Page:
CBS News senior White House correspondent Bill Plante reports sources say Mr. Bush will call for a surge of troops to Iraq that may total 20,000 additional forces over time. The address is scheduled for 9 p.m. EST.
But the new Democratic-controlled Congress has other ideas — with many key members seeking a reduction in U.S. forces.
House Speaker Nancy Pelosi said newly empowered Democrats will not give President Bush a blank check to wage war in Iraq, hinting they could deny funding if he seeks additional troops.
"If the president chooses to escalate the war, in his budget request, we want to see a distinction between what is there to support the troops who are there now," she said in anon Face The Nation.
"The American people and the Congress support those troops. We will not abandon them. But if the president wants to add to this mission, he is going to have to justify it and this is new for him because up until now the Republican Congress has given him a blank check with no oversight, no standards, no conditions," said Pelosi, D-Calif.
The idea of sending more troops that is most controversial. A newindicates nearly 6 in 10 Americans either want troop levels lowered or a full withdrawal.
Some American troops on the ground in Iraq have said they need reinforcements to bring the sectarian violence plaguing the country under control.
But CBS News chief foreign correspondent Lara Logan reports the president's new initiative may disappoint them as well.
Logan says the kind of troop surge being discussed in Washington is a far cry from the "exponential" increase deemed necessary by the soldiers and commanders she has spoken to. She reflects that an infusion of U.S. forces last summer to the Iraqi capital actually had the exact opposite of its desired effect on the ground, leading to an increase in violence.
Logan says many in Iraq feel it is simply "too late" to try and make a peaceful country out of Iraq with the present government in place.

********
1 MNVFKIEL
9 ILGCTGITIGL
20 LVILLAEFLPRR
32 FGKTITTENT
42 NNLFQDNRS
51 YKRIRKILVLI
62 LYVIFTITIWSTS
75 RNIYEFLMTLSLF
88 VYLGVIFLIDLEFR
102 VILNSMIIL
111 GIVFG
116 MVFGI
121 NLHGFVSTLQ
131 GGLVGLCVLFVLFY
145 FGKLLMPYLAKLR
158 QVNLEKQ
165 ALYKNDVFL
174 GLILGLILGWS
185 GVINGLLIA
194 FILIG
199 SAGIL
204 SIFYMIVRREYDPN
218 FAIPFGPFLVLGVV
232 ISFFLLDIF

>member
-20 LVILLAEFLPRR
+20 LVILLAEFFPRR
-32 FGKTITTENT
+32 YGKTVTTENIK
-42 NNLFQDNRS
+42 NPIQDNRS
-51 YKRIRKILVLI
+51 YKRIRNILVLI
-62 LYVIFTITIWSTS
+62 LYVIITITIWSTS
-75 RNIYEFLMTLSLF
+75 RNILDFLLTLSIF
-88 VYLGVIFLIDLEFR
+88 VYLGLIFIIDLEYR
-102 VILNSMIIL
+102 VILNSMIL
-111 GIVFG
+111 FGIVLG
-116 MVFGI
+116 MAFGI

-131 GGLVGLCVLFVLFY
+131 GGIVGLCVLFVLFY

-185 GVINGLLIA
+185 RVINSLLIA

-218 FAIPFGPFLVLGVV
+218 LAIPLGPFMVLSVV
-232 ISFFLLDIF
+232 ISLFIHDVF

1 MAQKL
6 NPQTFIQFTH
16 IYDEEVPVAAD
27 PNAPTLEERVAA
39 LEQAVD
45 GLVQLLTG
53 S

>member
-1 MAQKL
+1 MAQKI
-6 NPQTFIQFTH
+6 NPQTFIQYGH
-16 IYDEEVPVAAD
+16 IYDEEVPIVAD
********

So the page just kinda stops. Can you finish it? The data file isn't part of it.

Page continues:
Regardless of how many U.S. troops are in Iraq, the key to quelling the violence is reigning in the sectarian militias that roam the streets and attack each other's civilian populations with impunity.
Many believe that senior Iraqi leaders — including Prime Minister Nouri al-Maliki — have strong ties to the militias, a situation that Logan points out would make it virtually impossible for his government to try and disarm the groups.
In Washington, when asked about the possibility of cutting off funding for the war, House Majority Leader Steny Hoyer declined to say whether Democrats might do so, saying only that the current strategy clearly is "not working."
"I don't want to anticipate that," said Hoyer, on "Fox News Sunday."
Republican Sen. Gordon Smith, who is critical of the surge, met with Mr. Bush on Monday and says the president understands what's at stake now, reports CBS News chief White House correspondent Jim Axelrod.
"I think the president understands the gravity of it. He understands he is betting his presidency, his place in history on this coming out well," Smith said.
Some military officials, familiar with the discussions, say Mr. Bush at first could send 8,000 to 10,000 new troops to Baghdad, and possibly Anbar Province, and leave himself the option of adding more later if security does not improve.